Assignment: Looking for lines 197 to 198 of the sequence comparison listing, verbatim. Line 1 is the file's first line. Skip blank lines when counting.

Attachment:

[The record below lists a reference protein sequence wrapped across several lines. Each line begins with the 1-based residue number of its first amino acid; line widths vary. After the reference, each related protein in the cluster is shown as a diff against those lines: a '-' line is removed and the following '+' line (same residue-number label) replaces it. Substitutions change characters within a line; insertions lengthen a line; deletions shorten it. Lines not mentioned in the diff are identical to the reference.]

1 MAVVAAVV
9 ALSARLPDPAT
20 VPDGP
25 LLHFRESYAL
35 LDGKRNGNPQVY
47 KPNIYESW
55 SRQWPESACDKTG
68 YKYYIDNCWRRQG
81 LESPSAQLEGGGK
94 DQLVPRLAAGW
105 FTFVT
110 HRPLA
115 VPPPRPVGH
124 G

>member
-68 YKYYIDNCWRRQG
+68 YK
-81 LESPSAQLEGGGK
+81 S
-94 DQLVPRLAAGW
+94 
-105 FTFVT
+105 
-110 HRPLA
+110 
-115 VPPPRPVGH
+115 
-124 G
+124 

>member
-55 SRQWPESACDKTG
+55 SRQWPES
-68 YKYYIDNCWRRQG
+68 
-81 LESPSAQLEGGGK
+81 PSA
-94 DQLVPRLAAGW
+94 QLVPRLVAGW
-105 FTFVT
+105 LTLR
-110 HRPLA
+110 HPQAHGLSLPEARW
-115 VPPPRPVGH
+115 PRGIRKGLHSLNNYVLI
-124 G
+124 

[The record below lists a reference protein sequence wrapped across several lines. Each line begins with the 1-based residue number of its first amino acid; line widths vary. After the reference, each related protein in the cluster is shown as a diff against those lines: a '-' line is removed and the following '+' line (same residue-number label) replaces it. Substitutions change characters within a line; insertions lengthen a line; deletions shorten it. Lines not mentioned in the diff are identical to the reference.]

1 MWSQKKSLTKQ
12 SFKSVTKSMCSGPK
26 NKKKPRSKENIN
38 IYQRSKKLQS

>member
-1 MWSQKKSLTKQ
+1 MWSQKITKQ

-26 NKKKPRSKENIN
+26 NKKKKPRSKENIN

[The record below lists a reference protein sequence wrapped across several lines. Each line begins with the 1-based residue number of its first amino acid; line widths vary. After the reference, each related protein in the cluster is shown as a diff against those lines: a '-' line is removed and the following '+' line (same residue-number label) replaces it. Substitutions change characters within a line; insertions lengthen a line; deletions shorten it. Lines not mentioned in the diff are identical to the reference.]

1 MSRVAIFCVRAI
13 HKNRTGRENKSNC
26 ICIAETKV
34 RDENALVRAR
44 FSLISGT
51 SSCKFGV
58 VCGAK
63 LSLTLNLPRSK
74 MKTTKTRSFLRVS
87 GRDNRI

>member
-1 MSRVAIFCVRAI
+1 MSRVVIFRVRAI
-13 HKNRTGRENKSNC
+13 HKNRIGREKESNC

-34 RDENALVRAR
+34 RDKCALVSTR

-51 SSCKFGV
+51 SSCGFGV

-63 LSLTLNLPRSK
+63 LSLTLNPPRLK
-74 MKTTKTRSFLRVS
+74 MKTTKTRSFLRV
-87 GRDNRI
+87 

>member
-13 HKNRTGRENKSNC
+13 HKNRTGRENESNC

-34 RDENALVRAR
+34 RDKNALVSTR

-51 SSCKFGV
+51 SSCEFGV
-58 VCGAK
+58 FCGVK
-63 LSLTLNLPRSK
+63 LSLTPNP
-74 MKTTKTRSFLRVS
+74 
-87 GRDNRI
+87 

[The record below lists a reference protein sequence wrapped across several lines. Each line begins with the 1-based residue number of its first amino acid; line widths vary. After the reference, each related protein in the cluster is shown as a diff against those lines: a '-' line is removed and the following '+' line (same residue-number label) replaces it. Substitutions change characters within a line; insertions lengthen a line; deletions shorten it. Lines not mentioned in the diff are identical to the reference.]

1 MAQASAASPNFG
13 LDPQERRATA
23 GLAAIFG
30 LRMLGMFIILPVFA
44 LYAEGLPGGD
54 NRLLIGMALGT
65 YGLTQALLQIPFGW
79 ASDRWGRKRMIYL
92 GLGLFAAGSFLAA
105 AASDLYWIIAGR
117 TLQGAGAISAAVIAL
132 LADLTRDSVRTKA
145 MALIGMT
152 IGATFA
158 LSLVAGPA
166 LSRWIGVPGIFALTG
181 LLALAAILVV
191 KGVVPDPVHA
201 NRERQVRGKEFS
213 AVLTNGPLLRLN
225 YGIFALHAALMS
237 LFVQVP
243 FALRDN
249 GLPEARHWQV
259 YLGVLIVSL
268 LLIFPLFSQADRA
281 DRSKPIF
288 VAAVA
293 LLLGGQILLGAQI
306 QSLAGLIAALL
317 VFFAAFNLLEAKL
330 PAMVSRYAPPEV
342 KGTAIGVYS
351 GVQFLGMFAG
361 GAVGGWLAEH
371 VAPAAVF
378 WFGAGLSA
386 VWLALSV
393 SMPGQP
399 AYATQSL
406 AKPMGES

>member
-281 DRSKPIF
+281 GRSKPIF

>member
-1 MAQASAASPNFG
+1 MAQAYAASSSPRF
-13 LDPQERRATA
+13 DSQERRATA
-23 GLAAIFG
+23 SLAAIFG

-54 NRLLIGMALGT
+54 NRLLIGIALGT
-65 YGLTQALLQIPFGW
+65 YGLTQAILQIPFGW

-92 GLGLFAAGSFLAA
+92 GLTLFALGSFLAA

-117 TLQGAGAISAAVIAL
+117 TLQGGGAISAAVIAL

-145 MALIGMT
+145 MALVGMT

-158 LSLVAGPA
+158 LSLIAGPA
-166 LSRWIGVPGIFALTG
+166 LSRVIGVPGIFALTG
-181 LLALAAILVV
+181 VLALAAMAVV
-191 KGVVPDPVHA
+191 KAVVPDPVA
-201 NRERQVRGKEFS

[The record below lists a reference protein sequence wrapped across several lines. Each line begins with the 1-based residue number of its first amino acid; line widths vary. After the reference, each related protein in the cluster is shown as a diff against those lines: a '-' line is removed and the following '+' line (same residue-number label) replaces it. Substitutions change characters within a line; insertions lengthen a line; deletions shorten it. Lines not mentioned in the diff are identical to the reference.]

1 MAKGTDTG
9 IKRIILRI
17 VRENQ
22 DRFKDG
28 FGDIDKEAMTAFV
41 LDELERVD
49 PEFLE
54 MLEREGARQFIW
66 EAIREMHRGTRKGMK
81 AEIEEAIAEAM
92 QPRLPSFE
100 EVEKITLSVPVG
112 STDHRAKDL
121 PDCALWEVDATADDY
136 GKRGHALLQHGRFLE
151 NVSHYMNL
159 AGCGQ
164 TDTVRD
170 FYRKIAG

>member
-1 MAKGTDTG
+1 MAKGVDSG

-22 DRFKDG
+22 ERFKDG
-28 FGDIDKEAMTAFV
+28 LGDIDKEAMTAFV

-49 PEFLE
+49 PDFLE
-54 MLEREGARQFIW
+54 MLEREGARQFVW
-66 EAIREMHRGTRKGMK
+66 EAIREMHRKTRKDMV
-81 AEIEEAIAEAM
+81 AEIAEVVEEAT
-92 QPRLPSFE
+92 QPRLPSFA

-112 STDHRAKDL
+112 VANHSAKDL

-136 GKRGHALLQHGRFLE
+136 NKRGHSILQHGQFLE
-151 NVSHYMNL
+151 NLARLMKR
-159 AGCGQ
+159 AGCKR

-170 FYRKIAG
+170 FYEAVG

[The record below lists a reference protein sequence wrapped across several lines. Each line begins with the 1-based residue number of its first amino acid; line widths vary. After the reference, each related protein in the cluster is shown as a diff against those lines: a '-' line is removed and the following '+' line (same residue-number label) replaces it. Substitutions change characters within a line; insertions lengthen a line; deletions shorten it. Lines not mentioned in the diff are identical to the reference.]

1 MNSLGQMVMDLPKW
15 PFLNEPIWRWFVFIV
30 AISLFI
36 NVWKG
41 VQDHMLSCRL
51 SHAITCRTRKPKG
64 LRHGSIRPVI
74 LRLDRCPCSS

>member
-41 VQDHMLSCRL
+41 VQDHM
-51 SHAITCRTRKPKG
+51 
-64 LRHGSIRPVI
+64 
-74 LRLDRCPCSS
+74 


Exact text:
-49 PEFLE
+49 PDFLE